Most discussions about the digital transformation in higher education take a decidedly pro-market view. As the old models of intellectual contribution are being disrupted, their authors argue, professors must proactively use social media technology to become powerful thought leaders.
It is easy to see how this makes perfect sense. Digital professors can do much more for their universities because they manage bigger platforms and can attract more students, practitioners, donors and journalists to their institutions.
Fully fledged digital professors are not only good researchers and teachers. They are also fundraisers, student recruiters, career consultants and social media influencers – all in one body.
My own experience over the years, however, leads me to make the opposite case: digital transformation understood in this manner is symptomatic of a problematic neoliberal push in our universities – to use research ideas to uncritically legitimise and extend moneyed interests.
I strongly encourage young professors to do whatever they can to avoid precisely that.
A good starting point for understanding my perspective is historian David Sessions’ recent New Republic article on the rise of the thought leader. Sessions builds on political scientist Daniel W. Drezner’s much-lauded critique of the so-called ideas industry, a marketplace of ideas in which the traditional public intellectual has been supplanted by a new model: the thought leader.
Public intellectuals, Sessions writes, traffic in complexity and criticism. Thought leaders burst with the evangelist’s desire to “change the world”. Yet whereas in Drezner’s view these two types of thinker balance each other out, Sessions argues, and I agree, that our current university landscape largely privileges the latter.
Every day, business school professors like myself are urged to promote elite narratives such as corporate social responsibility, nudging, mindfulness or resilience. Those narratives, according to a study that I co-authored with my Schulich colleague assistant professor of marketing Ela Veresiu, redefine systemic problems as individual mindset issues.
By shifting responsibilities for social and economic problems away from corporations and government institutions and towards individual consumers, these and other narratives reinforce the social and economic status quo.
Unsurprisingly, there is a huge marketplace of ideas, conferences and thinktanks for status-quo reinforcing research – whether it concerns chronic illness, poverty, global warming or financial well-being.
Critical sociologists such as David Harvey have long demonstrated that, once neoliberal knowledge and goals become embedded in everyday culture, even institutions that wouldn’t identify as neoliberal will invariably perpetuate neoliberal principles: entrepreneurship, privatisation, financialisation, individualisation of risks.
These principles are today so commonplace that the university, as the cultural critic Henry Giroux argues, “now narrates itself in terms that are more instrumental, commercial and practical”.
For this reason, the challenge in becoming a digital professor is not finding an audience of interested readers. The real challenge is withstanding the temptation of letting neoliberal agendas compromise your scholarship’s rigour, complexity and criticism. The real challenge, in other words, is not becoming a thought leader.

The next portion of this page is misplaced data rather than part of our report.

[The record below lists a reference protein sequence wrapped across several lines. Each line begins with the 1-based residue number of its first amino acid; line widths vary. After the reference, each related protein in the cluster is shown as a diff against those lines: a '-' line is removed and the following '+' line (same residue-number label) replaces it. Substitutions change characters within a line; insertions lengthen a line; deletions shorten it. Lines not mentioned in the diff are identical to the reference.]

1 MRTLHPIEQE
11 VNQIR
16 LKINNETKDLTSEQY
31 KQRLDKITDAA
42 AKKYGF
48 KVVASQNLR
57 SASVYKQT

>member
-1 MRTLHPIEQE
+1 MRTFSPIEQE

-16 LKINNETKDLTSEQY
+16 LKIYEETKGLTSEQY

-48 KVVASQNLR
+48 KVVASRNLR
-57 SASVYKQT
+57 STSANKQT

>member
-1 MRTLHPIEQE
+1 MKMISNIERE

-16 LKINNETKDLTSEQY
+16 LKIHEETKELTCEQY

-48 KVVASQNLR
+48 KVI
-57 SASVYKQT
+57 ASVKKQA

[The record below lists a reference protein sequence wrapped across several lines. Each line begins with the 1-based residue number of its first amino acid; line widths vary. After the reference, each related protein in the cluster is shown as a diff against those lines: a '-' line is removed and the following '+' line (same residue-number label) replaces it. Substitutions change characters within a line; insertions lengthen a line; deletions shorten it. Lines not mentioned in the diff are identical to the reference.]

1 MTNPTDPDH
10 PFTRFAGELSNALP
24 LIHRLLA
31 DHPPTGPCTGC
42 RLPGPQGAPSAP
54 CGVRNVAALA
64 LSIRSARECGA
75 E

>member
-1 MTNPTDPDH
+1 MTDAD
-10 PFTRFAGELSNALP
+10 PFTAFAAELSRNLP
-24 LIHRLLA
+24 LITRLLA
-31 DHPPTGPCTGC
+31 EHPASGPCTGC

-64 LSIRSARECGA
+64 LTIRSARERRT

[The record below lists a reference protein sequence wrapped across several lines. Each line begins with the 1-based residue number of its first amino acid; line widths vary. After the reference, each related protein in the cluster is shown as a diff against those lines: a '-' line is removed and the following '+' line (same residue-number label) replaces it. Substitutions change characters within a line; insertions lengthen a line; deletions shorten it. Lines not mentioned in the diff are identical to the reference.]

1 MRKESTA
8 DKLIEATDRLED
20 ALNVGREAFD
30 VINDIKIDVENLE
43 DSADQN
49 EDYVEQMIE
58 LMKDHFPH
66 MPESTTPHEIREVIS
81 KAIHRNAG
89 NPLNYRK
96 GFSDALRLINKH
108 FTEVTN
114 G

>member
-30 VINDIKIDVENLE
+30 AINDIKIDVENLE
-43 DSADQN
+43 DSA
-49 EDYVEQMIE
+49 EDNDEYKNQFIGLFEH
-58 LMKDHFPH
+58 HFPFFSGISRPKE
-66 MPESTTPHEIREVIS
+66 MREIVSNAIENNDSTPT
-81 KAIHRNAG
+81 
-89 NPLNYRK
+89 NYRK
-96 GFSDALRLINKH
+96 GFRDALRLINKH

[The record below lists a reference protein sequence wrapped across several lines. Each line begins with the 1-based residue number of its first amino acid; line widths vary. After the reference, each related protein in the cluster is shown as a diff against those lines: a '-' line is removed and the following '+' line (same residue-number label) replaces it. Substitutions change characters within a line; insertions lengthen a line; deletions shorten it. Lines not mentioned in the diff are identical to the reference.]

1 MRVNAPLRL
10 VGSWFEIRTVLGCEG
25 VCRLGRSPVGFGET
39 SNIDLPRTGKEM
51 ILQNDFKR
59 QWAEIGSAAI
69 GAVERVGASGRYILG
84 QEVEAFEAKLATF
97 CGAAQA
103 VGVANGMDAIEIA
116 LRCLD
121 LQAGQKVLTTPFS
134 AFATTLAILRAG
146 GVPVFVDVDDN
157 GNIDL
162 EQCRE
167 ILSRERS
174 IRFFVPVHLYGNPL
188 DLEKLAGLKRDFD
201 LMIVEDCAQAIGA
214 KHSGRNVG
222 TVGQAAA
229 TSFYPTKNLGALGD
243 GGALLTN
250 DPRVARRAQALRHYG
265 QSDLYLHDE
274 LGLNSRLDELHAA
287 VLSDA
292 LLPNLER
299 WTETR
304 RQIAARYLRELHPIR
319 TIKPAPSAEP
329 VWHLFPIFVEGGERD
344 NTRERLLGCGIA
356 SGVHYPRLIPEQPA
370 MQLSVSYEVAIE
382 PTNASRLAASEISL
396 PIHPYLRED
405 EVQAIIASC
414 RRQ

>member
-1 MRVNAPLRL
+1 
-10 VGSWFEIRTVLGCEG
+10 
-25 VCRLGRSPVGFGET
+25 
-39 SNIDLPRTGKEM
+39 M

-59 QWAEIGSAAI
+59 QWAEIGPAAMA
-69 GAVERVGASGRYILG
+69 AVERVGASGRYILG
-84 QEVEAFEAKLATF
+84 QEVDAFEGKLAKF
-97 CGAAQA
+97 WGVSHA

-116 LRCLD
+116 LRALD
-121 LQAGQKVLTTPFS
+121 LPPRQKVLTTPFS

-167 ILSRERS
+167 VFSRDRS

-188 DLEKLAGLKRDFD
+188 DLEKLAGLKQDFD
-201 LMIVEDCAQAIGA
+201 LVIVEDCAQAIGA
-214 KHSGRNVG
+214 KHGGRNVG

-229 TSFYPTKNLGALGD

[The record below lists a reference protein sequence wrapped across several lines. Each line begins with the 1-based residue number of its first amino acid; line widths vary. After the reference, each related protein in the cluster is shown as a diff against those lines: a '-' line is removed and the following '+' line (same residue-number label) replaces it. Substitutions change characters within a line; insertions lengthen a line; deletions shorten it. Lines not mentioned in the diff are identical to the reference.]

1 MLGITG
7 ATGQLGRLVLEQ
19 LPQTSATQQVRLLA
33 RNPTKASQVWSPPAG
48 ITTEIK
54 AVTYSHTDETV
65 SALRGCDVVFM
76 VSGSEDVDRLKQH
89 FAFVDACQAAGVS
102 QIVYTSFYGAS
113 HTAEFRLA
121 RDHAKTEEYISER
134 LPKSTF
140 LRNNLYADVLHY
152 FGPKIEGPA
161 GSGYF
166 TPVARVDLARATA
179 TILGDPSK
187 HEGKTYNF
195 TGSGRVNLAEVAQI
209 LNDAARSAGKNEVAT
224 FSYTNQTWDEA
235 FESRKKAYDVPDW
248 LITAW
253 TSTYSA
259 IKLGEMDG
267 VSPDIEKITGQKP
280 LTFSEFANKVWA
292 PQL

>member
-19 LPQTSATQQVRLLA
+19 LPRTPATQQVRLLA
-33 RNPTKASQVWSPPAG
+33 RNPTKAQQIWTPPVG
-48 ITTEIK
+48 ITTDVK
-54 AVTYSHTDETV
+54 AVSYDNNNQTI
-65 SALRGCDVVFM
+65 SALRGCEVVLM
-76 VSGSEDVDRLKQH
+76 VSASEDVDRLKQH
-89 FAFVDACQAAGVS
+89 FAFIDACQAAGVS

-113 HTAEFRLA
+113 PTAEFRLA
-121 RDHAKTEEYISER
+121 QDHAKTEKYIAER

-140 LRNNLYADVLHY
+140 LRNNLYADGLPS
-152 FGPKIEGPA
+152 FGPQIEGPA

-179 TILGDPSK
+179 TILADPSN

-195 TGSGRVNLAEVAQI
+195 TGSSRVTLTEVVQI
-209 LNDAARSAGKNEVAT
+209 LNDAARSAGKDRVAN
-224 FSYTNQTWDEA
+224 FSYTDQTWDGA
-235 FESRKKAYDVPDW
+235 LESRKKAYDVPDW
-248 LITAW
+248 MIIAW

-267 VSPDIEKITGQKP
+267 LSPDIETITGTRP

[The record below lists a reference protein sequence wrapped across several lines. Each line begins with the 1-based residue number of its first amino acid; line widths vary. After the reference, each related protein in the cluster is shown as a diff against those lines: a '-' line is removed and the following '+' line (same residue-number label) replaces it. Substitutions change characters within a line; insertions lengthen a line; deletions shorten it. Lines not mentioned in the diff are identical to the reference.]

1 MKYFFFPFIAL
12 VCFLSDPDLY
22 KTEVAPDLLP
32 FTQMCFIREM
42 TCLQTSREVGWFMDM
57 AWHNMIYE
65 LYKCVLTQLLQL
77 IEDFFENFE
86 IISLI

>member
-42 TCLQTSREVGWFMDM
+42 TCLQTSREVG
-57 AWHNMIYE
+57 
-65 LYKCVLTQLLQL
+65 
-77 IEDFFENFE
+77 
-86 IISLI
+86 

However, Sessions also takes his valuable critique too far. It is easy to see how the thought leader model is flawed, especially in business schools. But when all thought leader techniques – such as doing a research talk in a TED format, creating a blog that speaks to business practitioners or adopting a thinktank structure for a research lab – are automatically framed as surrenders to corporate influence, we also give young professors a false choice between being critical and being digital.
One of the most unexpected things that I have learned by doing many of these things – often under the critical gaze of my outreach-sceptical baby-boomer colleagues – is how much digitally enhanced critical research can influence the corporate agenda, and how much these digitally enhanced dialogues can, in turn, inform the production of critical research.
Surveying the digital landscape, it is clear that the corporate elites are themselves not a monolithic bloc any more. Many executives, policymakers and entrepreneurs are increasingly tired of cheerleaders for the next big idea who simply echo what elites already believe in.
In today’s world, buzzwords such as “digital transformation” can become anchors for exposing audiences to critical thought.
Many practitioners I work with are open to these research findings – findings that are often critical of their activities. Those who are not are not my audience. Because my job as a professor, digital or not, is never to merely perpetuate the status quo but to give voice to less articulated alternatives.
Mainstream discussions of digital transformation fail to address how technology reshapes (and also constrains) the political economy of ideas. Critical treatments of thought leadership, on the other hand, reinforce Luddite tendencies.
I encourage young professors to meet the digital transformation with both scepticism and curiosity. The definition of the digital professor that I propose is neither the thought leader who serves only the 1 per cent. Nor is it the public intellectual who smells hegemonic betrayal behind every TED talk or thinktank initiative.
The real value of digital technologies in higher education is that they give us new avenues for producing and promoting scholarship that is critical of the status quo.